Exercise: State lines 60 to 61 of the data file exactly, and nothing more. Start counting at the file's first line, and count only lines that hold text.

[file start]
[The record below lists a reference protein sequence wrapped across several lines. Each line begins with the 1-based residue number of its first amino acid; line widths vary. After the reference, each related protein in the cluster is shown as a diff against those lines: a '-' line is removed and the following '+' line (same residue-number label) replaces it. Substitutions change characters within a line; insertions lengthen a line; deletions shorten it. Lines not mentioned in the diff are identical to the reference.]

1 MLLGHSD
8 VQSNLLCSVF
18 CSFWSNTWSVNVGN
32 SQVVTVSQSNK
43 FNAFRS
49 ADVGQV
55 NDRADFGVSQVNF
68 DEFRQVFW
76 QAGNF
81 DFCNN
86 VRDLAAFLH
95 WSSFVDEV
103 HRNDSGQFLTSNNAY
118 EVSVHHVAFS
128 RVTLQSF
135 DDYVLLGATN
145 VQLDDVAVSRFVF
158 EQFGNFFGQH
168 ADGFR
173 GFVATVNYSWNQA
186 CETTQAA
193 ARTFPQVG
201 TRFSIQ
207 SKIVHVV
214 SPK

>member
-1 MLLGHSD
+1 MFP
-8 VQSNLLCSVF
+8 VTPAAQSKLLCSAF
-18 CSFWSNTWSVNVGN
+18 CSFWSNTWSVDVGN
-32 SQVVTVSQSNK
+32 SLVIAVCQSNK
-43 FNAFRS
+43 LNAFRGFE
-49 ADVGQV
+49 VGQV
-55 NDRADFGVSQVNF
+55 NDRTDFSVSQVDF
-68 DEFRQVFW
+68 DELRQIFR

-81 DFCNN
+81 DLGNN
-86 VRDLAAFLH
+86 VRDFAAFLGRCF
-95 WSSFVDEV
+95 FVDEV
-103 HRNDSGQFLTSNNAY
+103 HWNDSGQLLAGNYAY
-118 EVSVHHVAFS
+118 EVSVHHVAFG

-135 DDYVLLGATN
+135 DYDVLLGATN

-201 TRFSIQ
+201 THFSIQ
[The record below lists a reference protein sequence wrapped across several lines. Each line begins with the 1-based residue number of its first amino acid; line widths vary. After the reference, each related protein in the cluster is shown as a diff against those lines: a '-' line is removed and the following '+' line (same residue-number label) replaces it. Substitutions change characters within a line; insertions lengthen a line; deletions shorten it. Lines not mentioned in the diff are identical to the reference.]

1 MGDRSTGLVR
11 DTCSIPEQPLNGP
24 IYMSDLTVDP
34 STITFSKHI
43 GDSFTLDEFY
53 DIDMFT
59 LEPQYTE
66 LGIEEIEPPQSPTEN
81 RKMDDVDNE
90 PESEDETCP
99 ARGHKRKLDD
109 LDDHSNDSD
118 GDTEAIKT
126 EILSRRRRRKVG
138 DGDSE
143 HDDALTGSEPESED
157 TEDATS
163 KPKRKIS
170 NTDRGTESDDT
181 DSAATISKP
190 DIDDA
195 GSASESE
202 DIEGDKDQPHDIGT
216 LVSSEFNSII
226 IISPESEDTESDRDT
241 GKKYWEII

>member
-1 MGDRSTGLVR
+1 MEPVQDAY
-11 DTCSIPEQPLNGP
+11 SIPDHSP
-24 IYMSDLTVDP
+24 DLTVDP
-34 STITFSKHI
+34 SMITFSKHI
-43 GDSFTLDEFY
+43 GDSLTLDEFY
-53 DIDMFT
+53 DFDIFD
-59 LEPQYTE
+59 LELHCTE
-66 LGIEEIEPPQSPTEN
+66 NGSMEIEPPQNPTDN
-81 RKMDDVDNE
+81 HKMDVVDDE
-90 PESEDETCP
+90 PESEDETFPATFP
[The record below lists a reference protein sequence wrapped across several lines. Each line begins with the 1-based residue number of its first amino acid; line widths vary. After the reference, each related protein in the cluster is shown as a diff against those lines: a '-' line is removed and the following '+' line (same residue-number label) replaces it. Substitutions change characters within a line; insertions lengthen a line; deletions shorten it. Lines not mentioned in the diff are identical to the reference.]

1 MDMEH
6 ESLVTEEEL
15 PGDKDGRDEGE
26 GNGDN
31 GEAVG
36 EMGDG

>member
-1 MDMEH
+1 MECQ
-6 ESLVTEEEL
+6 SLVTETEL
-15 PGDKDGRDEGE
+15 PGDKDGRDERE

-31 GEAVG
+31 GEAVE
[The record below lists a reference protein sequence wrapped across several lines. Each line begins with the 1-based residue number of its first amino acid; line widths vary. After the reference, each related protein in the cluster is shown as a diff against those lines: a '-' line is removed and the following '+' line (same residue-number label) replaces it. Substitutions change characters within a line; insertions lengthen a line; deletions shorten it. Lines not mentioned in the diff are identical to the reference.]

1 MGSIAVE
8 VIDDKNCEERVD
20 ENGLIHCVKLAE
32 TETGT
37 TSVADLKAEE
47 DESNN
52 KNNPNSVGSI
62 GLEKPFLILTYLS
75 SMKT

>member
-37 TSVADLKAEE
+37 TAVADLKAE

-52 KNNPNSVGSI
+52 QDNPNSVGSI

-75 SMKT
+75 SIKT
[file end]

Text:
11 DTCSIPEQPLNGP
24 IYMSDLTVDP